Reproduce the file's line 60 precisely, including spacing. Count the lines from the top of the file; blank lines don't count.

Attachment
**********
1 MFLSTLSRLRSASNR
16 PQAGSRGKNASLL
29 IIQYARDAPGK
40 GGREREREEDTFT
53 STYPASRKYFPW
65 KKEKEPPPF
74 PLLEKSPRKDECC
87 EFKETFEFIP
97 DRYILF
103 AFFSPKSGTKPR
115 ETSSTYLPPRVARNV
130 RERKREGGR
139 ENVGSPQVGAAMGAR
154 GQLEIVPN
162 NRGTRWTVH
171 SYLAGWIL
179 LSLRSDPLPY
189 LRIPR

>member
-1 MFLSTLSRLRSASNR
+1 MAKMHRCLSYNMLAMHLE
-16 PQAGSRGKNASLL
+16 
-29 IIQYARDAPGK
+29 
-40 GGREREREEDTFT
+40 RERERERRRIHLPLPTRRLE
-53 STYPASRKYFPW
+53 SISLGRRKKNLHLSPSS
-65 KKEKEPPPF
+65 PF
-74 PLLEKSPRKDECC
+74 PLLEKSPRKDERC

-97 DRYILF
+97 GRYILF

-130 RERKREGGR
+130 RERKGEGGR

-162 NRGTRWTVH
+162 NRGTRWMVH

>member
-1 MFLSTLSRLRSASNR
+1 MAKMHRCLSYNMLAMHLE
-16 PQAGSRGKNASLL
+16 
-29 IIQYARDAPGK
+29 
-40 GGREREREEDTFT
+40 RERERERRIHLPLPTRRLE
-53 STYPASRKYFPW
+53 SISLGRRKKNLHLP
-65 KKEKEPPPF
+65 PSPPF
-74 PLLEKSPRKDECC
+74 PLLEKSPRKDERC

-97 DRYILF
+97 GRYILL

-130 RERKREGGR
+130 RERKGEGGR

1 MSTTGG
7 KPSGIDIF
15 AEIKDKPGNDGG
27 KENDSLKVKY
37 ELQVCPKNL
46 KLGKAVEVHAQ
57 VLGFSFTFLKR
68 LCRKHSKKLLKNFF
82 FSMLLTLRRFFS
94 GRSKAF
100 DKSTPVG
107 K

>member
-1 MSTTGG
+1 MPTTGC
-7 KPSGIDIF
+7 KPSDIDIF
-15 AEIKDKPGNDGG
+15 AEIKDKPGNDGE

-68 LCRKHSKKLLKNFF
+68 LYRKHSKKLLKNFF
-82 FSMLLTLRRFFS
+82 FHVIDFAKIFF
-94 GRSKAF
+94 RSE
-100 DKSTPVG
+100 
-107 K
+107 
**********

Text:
7 KPSGIDIF